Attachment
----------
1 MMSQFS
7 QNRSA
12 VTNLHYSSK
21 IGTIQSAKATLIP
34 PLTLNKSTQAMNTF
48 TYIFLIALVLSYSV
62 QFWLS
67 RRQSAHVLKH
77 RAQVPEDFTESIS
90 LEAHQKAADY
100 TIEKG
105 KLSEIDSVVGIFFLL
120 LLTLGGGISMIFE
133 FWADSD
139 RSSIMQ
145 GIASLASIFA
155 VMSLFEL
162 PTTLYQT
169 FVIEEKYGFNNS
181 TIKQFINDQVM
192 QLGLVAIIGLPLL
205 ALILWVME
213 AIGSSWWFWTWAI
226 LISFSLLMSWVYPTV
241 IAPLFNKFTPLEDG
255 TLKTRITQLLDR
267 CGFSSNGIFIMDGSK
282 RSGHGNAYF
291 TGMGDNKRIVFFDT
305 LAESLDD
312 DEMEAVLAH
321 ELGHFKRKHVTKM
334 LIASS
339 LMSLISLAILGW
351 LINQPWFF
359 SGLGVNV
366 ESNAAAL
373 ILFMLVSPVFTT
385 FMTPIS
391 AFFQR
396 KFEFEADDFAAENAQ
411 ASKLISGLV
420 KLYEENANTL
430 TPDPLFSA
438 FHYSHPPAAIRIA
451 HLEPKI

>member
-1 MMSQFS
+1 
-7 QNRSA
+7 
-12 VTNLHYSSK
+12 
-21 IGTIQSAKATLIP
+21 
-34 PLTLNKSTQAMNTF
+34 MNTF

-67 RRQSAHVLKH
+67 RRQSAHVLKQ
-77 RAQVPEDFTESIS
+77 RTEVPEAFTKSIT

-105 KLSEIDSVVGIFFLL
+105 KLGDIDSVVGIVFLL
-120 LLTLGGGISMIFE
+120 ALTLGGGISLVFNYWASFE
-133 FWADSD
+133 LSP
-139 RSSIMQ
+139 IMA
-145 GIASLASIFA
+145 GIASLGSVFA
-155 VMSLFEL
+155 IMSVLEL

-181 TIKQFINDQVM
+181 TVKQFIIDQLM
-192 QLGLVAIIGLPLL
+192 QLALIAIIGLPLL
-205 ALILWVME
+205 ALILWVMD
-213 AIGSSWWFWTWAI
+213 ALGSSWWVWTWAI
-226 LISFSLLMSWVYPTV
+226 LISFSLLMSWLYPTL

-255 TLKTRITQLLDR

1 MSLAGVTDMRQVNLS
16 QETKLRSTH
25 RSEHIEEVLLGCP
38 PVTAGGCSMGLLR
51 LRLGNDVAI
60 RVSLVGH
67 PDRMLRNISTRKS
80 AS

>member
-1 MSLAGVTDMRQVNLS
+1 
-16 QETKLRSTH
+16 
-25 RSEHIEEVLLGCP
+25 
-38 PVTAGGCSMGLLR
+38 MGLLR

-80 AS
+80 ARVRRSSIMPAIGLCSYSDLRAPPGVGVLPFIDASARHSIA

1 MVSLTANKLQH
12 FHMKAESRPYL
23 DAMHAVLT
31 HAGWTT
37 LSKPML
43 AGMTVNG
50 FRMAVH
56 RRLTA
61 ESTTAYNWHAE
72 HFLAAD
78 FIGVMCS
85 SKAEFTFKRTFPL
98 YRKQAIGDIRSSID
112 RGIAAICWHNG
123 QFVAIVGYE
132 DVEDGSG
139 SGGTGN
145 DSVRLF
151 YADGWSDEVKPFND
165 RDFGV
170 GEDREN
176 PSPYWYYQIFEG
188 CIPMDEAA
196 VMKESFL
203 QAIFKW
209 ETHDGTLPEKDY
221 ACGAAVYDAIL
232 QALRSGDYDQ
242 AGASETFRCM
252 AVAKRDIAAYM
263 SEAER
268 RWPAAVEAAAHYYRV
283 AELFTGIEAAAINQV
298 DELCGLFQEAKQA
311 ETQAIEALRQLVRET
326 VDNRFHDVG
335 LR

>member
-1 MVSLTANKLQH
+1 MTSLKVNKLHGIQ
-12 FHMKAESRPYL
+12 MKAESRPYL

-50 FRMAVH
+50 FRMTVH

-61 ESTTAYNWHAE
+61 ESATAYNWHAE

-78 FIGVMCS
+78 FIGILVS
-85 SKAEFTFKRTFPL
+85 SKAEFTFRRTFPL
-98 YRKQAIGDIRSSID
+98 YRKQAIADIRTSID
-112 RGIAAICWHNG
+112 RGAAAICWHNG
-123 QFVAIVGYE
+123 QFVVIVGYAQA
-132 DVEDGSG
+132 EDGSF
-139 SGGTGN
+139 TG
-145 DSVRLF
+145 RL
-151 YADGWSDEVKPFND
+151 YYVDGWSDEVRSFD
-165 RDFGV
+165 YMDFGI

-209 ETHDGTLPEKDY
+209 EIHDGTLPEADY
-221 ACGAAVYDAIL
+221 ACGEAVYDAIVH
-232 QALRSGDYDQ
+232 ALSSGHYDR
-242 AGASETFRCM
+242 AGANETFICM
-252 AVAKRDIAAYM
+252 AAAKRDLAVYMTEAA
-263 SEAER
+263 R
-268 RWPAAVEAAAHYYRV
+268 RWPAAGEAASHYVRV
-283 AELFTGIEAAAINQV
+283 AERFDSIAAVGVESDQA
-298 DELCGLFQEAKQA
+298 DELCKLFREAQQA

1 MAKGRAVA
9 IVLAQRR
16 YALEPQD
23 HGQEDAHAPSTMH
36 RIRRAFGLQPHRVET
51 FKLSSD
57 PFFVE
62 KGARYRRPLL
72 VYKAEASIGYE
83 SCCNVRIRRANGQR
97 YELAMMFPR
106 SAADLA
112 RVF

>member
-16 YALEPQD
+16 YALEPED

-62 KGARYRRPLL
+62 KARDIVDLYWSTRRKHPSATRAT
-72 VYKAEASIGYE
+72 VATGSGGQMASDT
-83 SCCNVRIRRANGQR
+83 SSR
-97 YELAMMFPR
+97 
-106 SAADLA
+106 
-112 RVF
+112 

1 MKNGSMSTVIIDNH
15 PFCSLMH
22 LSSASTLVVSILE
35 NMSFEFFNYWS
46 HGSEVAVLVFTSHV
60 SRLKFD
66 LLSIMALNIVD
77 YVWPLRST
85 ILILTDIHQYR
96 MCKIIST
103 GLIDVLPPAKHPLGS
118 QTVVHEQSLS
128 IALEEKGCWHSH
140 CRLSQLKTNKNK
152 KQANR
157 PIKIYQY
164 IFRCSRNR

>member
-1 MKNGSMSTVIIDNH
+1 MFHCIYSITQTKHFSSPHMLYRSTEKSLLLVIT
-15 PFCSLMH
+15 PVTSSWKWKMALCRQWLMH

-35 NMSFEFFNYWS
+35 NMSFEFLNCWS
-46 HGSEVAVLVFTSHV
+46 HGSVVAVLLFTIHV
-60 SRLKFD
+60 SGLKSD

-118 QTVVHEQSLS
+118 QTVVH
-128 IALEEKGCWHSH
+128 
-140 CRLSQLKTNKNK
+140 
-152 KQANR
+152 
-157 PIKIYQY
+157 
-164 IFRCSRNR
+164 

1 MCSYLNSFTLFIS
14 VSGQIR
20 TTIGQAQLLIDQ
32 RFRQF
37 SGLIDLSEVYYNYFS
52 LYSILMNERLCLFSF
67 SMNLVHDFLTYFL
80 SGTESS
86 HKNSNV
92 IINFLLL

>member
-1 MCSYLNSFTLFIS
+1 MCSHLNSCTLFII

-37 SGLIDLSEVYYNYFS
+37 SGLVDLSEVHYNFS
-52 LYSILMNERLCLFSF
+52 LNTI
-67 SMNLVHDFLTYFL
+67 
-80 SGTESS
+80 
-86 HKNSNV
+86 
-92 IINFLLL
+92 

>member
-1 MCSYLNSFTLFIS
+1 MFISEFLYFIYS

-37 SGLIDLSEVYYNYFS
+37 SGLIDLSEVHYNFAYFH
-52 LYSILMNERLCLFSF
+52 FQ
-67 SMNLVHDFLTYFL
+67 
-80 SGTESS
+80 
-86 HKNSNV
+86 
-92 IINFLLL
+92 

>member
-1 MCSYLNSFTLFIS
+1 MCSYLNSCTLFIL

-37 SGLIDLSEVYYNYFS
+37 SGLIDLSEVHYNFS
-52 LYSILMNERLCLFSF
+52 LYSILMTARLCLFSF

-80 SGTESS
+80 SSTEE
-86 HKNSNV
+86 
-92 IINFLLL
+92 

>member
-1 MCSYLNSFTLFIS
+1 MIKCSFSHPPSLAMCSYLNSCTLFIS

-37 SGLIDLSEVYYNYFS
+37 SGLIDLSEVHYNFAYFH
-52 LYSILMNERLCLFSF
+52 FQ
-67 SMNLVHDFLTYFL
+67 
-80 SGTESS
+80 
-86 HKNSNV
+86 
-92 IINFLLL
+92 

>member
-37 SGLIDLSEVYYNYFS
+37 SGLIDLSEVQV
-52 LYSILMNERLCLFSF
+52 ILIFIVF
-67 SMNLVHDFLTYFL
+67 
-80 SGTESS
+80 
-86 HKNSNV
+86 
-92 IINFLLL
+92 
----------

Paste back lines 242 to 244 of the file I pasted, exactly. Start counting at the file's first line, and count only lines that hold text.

-60 SRLKFD
+60 SGLKSD

-118 QTVVHEQSLS